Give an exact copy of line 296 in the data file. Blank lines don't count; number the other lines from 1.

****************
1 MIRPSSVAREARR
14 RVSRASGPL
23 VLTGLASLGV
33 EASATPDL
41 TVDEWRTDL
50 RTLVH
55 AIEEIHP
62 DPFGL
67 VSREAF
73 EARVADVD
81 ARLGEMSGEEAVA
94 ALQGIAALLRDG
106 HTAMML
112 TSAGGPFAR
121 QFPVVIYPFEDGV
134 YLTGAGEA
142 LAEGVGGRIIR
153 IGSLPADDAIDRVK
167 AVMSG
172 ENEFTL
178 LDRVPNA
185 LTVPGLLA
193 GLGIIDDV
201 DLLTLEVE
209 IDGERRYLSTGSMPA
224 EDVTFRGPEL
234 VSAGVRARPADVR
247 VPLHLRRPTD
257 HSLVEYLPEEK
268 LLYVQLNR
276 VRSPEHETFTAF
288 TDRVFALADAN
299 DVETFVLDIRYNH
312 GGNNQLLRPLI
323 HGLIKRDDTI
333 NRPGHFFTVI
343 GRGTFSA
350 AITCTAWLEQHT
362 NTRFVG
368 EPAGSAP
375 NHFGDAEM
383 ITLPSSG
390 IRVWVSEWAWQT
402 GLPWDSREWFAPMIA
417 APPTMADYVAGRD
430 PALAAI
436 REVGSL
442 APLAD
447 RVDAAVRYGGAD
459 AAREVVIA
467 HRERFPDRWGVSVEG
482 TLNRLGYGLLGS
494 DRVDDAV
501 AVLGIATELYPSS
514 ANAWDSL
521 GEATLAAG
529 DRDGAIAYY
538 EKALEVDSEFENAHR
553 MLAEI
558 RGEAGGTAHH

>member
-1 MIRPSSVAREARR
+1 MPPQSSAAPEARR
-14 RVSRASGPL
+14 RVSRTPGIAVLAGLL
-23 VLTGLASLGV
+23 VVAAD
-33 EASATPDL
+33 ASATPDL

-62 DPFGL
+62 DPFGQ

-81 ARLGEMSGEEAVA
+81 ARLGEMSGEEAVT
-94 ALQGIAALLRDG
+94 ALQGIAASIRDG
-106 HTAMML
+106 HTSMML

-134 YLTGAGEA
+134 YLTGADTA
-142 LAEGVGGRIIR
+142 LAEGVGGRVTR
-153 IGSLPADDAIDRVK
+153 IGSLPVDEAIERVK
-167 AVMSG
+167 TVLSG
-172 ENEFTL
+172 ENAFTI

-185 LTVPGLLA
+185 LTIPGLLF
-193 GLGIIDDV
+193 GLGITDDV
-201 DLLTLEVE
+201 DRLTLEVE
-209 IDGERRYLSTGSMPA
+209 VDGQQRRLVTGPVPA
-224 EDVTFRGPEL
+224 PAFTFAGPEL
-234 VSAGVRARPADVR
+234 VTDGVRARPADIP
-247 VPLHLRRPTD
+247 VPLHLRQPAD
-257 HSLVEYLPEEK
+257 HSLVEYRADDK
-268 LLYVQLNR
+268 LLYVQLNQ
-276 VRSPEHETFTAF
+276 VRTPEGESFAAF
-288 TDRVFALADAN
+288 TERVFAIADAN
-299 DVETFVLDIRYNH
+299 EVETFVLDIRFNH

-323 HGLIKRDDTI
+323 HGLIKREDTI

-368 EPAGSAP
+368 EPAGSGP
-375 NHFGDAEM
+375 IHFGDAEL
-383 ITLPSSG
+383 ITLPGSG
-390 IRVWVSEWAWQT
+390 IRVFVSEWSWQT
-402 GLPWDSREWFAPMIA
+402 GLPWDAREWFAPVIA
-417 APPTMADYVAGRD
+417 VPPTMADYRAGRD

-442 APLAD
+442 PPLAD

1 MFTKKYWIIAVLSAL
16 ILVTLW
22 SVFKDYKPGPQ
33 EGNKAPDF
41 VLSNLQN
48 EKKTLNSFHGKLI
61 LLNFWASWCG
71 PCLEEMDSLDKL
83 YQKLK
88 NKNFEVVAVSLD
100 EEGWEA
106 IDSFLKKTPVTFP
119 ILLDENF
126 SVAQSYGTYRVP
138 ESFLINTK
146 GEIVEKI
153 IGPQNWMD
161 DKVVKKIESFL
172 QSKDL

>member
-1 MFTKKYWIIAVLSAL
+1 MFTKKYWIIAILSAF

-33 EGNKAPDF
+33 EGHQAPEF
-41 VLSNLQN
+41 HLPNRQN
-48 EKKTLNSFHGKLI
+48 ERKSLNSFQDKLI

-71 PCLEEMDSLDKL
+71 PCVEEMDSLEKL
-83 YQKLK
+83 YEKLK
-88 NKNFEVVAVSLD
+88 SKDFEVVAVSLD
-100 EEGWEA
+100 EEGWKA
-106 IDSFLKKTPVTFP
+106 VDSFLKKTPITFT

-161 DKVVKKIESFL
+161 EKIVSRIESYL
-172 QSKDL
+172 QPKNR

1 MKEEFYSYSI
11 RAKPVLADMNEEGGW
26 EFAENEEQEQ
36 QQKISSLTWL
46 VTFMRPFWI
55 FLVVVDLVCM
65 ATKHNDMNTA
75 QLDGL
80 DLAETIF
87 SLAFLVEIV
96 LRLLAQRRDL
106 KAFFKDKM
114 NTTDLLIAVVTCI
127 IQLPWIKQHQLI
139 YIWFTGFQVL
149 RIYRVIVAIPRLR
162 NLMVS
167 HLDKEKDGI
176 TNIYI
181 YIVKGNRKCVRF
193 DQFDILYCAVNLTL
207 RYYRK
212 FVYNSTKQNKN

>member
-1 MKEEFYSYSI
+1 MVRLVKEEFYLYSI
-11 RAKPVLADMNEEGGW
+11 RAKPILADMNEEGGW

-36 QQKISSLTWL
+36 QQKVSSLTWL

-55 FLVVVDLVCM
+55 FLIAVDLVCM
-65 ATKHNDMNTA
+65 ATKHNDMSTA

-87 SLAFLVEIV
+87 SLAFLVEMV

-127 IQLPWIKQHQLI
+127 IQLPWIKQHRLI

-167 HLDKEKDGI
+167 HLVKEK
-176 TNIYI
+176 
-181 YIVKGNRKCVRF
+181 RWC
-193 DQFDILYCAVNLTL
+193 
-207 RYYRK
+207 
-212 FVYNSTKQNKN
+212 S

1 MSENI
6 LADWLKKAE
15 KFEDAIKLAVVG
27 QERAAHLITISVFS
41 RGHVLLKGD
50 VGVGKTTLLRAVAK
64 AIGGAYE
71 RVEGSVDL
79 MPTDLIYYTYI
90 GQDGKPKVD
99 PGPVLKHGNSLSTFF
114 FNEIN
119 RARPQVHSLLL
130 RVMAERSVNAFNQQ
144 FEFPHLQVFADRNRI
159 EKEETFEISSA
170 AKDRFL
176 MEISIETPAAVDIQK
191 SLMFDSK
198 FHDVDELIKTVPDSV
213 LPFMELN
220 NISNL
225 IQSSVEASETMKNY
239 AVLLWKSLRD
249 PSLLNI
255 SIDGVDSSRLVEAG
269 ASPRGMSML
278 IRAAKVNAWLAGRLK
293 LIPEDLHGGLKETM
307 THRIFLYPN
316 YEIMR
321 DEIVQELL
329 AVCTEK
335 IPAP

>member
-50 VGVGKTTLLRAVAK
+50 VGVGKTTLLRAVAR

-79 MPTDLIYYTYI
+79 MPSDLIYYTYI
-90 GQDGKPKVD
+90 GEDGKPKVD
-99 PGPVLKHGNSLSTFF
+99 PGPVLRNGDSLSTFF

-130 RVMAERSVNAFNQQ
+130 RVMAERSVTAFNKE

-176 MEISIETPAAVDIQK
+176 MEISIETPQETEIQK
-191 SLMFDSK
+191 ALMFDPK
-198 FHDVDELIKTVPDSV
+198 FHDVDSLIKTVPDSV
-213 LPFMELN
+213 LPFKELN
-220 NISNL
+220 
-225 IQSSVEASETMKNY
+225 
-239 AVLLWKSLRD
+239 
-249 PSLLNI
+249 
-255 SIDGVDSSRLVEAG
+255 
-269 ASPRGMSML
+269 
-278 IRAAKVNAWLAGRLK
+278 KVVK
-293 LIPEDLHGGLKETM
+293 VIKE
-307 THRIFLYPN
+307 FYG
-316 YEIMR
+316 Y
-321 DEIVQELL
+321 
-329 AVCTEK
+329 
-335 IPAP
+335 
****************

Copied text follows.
+329 